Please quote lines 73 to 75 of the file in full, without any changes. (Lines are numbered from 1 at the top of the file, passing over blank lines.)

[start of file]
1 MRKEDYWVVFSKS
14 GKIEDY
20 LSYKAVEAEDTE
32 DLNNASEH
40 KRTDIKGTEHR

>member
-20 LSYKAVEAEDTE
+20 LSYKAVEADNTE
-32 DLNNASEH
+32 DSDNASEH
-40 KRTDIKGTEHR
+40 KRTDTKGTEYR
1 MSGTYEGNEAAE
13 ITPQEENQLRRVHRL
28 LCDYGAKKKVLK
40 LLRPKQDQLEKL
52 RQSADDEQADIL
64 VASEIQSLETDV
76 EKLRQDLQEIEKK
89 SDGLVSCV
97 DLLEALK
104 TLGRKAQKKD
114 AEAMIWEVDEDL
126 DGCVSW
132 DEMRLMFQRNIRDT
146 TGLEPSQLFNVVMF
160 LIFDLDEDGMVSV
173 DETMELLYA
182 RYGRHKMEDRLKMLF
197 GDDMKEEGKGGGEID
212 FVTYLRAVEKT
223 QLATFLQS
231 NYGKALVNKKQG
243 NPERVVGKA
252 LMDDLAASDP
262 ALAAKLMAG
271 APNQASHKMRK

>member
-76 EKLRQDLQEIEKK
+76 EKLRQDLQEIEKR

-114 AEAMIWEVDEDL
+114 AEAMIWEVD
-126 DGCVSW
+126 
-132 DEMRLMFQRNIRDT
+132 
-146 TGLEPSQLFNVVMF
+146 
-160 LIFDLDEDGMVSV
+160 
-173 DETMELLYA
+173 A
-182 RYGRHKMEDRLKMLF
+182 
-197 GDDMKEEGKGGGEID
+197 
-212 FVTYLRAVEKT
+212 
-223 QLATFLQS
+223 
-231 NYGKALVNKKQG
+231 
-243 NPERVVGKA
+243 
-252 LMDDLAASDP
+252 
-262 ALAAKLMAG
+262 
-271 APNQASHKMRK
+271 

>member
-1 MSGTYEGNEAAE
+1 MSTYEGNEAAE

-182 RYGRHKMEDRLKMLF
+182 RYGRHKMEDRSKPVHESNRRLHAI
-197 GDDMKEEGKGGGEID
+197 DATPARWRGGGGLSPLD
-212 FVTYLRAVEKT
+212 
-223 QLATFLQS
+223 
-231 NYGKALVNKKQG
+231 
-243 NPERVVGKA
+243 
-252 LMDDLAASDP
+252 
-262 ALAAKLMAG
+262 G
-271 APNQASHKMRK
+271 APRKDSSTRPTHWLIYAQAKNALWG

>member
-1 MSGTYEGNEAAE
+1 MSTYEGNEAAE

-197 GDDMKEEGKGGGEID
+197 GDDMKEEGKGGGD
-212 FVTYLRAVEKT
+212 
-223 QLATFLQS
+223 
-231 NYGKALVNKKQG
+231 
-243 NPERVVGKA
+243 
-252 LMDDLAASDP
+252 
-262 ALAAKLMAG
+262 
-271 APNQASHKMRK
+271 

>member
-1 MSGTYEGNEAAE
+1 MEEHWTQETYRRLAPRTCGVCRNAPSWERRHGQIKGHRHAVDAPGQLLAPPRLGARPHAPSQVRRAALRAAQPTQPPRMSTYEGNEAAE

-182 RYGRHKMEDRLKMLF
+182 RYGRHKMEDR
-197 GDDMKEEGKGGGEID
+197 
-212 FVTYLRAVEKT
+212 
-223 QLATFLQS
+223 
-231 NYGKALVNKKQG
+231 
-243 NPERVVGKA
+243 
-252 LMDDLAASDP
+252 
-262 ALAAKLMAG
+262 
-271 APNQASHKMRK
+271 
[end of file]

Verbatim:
+1 MSTYEGNEAAE

-182 RYGRHKMEDRLKMLF
+182 RYGRHKMEDRSKPVHESNRRLHAI